And your ideas are welcome.
With the funds, Northeast Tennessee Regional Economic Partnership’s Outdoor Development Program will bring consultant GreenPlay LLC back to the planning table.
The master plan will provide a framework for efforts across eight counties to encourage investment in and development and protection of outdoor recreation assets, businesses and talent.
A series of workshops in Hampton, Johnson City, Kingsport and Greeneville will give the public and area leaders a chance to contribute to the strategic plan for the region’s outdoor promotion.
Individual and small group meeting options require an RSVP:
- Nov. 4, 10-11 a.m. or 1-4 p.m. at Captain’s Table at Lakeshore Marina, Hampton.
- Nov. 5, 10-11 a.m. or 1-4 p.m. at the Regional Center for Advanced Manufacturing, 305 W. Main St., Kingsport.
- Nov. 6, 10-11 a.m. or 1-4 p.m. at the First Tennessee Development District Office, 3211 N. Roan St., Johnson City.
- Nov. 7, 10-11 a.m. or 1-4 p.m. at the Greeneville Recreation Center.
Recreational Zone Meetings are open to the public, no RSVP required:
- Nov. 4, 5-8 p.m.. Iron, Roan and Watauga Lake discussion at Captain’s Table at Lakeshore Marina, Hampton.
- Nov. 5, 5-8 p.m. Bays and Clinch Mountain discussion at the Regional Center for Advanced Manufacturing, 305 W. Main St., Kingsport.
- Nov. 6, 5-8 p.m. Buffalo Mountain discussion at the First Tennessee Development District Office, 3211 N. Roan St., Johnson City.
- Nov. 7, 5-8 p.m.. French Broad and Bald Mountain discussion at the Greeneville Recreation Center.
“The willingness of TVA and the ATC to support this effort underscores how valuable our region’s outdoor assets are,” said Roy Settle, a member of the regional partnership’s Outdoor Task Force and treasurer of the Northeast Tennessee Regional Foundation, a new non-profit affiliated with the task force.
“It also shows the appeal of an inclusive effort that respects a broad range of user groups, understands the economic potential and insists on development that protects all these treasures so we don’t ‘love them to death,’” Settle said.
The Wild East Action Fund seeks to “accelerate the pace of conservation within the Appalachian Trail landscape,” according to an award letter sent to the foundation. The $15,000 is earmarked for organizational capacity building.
TVA Recreation Strategy Specialist Clay Guerry said ecotourism is among 10 focus areas within TVA’s natural resources plan, a 20-year vision document for public land management in the Tennessee Valley that’s currently being updated. Projects like this one, he said, augment what TVA can do on its own 293,000 acres of land, 49 reservoirs and 11 million miles of shoreline spread across seven states.
“We’re very active ourselves in that area, but we realize we’re somewhat limited in our impact because we’re mainly focusing on the TVA assets and we want to play a little bigger role in the overall impact ecotourism could have on that area of the Tennessee Valley,” Guerry said. He lauded the work that’s being done in the Tri-Cities, saying it prompted TVA to provide support for this planning process.
Guerry specifically referenced the long-term approach and the inclusion of many user groups and land management entities.
“We’re planning assets for our kids’ kids,” he said. “You want to make sure that you’re building something the community is going to embrace, because at the end of the day if the community’s not behind it, it’s not going to be successful.”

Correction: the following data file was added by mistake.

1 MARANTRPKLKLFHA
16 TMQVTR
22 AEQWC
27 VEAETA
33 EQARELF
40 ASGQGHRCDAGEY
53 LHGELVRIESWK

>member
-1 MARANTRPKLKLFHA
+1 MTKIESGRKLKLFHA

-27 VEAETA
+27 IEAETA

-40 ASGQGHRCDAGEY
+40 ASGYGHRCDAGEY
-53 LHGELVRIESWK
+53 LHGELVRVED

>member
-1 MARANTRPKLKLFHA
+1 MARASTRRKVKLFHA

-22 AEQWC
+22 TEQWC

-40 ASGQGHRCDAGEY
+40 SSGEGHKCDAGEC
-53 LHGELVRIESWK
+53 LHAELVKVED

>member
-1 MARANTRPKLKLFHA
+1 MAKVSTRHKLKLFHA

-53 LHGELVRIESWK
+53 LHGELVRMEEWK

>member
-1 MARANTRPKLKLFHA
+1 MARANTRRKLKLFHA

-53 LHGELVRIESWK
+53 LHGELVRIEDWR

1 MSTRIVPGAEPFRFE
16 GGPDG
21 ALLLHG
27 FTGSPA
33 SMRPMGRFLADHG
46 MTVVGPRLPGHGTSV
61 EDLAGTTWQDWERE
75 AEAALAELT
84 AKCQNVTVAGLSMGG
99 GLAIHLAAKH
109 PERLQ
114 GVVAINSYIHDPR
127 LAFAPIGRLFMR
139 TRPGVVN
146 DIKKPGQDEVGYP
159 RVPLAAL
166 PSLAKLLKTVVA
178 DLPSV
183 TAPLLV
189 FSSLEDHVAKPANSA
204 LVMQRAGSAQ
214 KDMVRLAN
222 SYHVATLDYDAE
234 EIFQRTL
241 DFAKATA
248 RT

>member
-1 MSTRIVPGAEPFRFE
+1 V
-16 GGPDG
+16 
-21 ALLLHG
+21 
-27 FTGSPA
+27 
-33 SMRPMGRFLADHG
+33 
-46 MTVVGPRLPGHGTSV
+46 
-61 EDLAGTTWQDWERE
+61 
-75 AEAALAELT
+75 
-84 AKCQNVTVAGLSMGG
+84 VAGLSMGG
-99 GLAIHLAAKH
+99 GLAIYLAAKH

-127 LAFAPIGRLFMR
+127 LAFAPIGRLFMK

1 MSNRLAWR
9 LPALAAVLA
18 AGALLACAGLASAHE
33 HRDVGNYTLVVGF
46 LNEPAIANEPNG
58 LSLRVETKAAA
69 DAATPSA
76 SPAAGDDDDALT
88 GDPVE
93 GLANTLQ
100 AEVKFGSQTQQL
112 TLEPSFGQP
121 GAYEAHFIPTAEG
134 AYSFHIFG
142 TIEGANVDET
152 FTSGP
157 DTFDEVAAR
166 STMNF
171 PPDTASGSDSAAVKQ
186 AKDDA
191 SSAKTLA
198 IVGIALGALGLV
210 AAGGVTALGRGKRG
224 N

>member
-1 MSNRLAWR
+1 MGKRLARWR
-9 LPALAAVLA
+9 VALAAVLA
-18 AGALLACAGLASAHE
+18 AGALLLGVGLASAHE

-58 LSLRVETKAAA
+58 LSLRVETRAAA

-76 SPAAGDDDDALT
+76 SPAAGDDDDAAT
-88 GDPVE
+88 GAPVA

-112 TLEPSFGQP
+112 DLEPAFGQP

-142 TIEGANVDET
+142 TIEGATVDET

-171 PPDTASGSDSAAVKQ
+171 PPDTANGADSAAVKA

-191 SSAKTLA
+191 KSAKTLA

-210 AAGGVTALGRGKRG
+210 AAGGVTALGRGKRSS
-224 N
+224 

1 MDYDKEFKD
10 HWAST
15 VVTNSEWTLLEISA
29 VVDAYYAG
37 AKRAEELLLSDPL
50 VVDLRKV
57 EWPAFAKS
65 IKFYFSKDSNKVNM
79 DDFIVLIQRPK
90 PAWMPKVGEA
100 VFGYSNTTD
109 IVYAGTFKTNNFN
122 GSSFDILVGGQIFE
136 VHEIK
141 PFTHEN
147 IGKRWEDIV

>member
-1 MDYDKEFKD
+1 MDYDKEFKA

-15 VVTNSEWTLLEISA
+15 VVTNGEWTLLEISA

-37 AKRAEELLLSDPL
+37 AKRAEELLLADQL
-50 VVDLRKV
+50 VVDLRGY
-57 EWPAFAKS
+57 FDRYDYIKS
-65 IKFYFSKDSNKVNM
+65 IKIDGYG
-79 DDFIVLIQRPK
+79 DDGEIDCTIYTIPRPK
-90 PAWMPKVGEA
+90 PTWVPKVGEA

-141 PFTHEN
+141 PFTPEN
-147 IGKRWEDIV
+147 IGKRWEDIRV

Johnson City Mayor Jenny Brock serves on the task force and said she is even more confident that completing the master plan will create economic opportunities and quality of life enhancements for the region. “Mountain biking trails like those at Tannery Knobs and Winged Deer Park and other recreational assets make Johnson City a more attractive place to invest and live as well as promoting healthier lifestyles,” Brock said.
“The same holds true across our region. I think wise, region-wide planning and investing will pay great dividends for our area, which has outdoor assets few others can match.”
Brock said having TVA and the ATC invest in this process “tells us we are on the right path.” She said she is optimistic local governments and employers will provide needed funding to complete phase two of the project. The new funding leaves the project within $39,000 of the $154,000 needed for GreenPlay to complete the plan.
A $46,000 economic impact study would follow.
Nationally, the outdoor recreation industry accounts for $887 billion in consumer spending, 7.6 million jobs, $59.2 billion in state and local tax revenues and $65.3 billion in federal tax revenues, according to data compiled by the Outdoor Industry Association.
Since its inception less than two years ago, the Outdoor Development Program has partnered with user groups, agencies such as TVA and the U.S. Forest Service, and others on collaborations that are elevating the profile of Northeast Tennessee’s outdoor assets locally and nationally.
The completed plan will provide guidance for five years. It will allow compilation of outdoor assets into a GIS database, develop ways to track success and quantitatively assess outdoor recreation’s economic impact.
“We fully expect that impact to grow,” said Will Barrett, chairman of the NeTREP Board of Directors. “Corporate decision makers are looking for places with high quality of life because they know that helps them attract and retain talented people, and outdoor recreation is a major part of that equation.
“Our outdoor assets are second to none, and as we work to develop, protect and promote them\ cohesively, this region will be more attractive not just to major employers but to entrepreneurs and people who work remotely.”
To RSVP for the daytime workshop times, email or call Kayla Carter at [email protected] or 423-430-2830.